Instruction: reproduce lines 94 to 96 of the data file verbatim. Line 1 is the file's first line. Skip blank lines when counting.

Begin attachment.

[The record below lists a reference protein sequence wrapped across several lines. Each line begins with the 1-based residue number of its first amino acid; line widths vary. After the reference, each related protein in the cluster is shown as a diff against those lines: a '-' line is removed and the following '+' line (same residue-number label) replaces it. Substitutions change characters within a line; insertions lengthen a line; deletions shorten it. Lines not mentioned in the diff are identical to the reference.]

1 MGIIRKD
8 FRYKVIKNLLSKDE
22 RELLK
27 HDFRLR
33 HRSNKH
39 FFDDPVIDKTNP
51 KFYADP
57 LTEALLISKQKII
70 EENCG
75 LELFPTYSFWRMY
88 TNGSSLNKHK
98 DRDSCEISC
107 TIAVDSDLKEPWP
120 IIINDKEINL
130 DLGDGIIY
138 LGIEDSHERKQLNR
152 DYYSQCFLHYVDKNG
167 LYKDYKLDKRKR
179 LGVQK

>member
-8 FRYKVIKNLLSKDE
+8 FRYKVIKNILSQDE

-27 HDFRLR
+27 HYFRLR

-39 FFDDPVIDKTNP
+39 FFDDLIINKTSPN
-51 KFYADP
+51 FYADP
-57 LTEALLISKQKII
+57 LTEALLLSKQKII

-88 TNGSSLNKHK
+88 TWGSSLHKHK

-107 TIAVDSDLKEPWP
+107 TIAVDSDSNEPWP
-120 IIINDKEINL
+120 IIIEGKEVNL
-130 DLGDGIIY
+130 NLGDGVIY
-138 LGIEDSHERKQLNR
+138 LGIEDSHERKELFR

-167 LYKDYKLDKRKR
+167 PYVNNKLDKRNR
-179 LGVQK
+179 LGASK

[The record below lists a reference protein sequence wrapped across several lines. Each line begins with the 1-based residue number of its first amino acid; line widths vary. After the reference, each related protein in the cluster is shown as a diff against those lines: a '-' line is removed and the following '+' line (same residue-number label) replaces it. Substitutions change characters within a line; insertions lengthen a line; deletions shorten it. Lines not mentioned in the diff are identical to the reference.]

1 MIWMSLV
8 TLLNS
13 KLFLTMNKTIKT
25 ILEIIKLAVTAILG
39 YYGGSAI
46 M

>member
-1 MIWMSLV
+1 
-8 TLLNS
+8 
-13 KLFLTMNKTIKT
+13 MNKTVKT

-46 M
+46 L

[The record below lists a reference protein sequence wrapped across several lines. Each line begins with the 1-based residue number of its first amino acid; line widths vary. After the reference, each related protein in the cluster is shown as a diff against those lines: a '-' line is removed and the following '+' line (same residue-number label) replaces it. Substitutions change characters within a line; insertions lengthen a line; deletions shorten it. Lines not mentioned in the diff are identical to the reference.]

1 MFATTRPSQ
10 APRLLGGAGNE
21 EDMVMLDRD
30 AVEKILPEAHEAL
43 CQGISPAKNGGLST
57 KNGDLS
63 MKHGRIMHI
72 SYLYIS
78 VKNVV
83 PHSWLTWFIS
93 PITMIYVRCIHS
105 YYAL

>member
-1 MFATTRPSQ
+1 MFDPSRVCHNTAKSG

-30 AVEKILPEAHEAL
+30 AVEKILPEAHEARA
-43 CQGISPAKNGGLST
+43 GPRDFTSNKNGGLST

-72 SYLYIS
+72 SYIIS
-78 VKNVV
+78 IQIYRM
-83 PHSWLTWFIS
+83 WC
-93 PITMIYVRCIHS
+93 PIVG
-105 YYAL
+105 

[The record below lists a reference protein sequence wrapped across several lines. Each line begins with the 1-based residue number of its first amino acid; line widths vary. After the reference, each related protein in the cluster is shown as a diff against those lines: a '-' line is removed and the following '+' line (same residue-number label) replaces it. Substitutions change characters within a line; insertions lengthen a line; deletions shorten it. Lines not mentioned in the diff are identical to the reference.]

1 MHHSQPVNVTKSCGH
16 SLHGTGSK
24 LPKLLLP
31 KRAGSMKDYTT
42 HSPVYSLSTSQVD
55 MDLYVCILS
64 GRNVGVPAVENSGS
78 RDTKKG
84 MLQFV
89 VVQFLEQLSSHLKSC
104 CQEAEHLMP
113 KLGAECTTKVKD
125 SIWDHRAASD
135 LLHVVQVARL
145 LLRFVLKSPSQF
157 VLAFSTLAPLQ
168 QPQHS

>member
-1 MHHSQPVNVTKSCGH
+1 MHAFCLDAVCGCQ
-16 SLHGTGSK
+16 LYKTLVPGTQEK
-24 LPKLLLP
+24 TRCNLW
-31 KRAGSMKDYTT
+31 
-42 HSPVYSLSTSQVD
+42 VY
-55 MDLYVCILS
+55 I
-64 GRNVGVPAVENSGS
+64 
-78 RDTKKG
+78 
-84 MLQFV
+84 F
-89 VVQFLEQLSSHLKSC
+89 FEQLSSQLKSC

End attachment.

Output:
16 SLHGTGSK
24 LPKLLLP
31 KRAGSMKDYTT